While we’re waiting anxiously for the snow to fly, resorts across the Northeast are celebrating fall foliage season with fun, food, music and stunning views of the mountains. Here are SnoCountry.com’s top picks for Oktoberfests this year.
Plenty of room for gear on the ski train coach, now running Wednesday nights, too. (Wachusett)
Massachusett’s Wachusett is even more accessible than ever this winter thanks to expanded cooperative programs this season with travel partners the MBTA Commuter Rail, ZIPCar and Uber.
Wachusett's guns are blazing. (Wachusett)
With ideal snowmaking temperatures Wednesday and Thursday, Wachusett Mountain has jumped to more than 70 percent of its terrain now open and plans to be close to 100 percent by Monday.
November cold allows Sugarloaf to open early. (Sugarloaf/Facebook)
In a flurry of openings, Northeast skiers and riders had their pick of 11 resorts to choose from this past weekend, thanks to a cold snap that set the snow guns blazing from Pennsylvania to Maine.
Whiteface Oktoberfest welcomes Bavaria to the Adirondacks. (Whiteface/Facebook)
It’s time to dust off our lederhosen, fire up the oompah band and enjoy a tall mug of German beer at Oktoberfests across Northeastern ski resorts.
The Mount Snow Brewers Festival is back for its 23rd year. (Mount Snow)
Craft brews, music and fun are on tap as we transition into fall in the mountains of the Northeast. In addition to some tasty frosty beverages, resorts will be featuring local food treats and live music, along with special events.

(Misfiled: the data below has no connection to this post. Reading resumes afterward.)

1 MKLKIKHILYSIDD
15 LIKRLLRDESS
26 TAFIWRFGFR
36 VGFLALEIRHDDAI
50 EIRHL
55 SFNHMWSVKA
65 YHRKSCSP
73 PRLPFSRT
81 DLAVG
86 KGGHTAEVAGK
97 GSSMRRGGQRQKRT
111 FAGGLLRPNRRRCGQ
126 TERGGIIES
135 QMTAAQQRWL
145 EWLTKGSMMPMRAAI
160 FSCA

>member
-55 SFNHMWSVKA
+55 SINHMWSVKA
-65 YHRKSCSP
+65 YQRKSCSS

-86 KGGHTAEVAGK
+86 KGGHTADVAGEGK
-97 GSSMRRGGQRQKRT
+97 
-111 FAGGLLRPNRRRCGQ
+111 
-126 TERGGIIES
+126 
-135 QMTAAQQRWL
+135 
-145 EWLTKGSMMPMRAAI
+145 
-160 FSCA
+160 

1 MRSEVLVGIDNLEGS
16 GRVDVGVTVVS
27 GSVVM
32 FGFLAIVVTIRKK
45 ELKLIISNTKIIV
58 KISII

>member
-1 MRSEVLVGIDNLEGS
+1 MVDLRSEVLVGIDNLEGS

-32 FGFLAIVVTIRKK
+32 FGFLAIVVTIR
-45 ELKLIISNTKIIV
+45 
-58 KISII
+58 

Wachusett smiles. (Wachusett)
New England skiers “endured” a few days of nearly 70 degrees during the last week of February with what is now being called the “Winter Whiplash.” The whiplash effect refers to the weather changing in short periods from unseasonably warm to freezing cold with major snowstorms followed by unseasonably warm weather.
New Englanders experienced the whiplash late February/early March with a snowstorm of nearly two feet in some places followed by an extreme warm up that featured summer days for scantily clad runners and crowded lunch tables in front of city restaurants. This weather was then followed by a drop to below-zero temperatures for a two day period.
I celebrated the end of the whiplash week with a visit to Massachusett's Wachusett Mountain on a sunny Monday. Wachusett’s president Jeff Crowley commented that the previous week they had warm weather and a hellacious rainstorm followed by the deep freeze and “just last Thursday, the ski trails were ice and dirt.” That statement described only three days prior to my visit and Crowley credited last summer’s snowmaking system expansion at Wachusett for the amazing turnaround.
Crowley pointed to the new Pump House #2 responsible for covering the trails with snow quickly, more efficiently, and less costly. With the new snowmaking system, the pumping capacity was increased from 4,000 to 8,000 gallons per minute meaning that snowmaking crews can cover two trails overnight with a foot of snow. And a few cold days over the weekend were just what the doctor ordered to give Wachusett’s two dozen trails a complete makeover.
Skiing in the sunshine on a Monday, March 6 was what skiing is about and the machine-made snow consistency was excellent at Wachusett. There was no snow off the trails, and ice on uncovered areas exemplifying the whiplash devastation, but on the trails there was no ice or dirt and plenty of pliable and turnable snow across the slopes.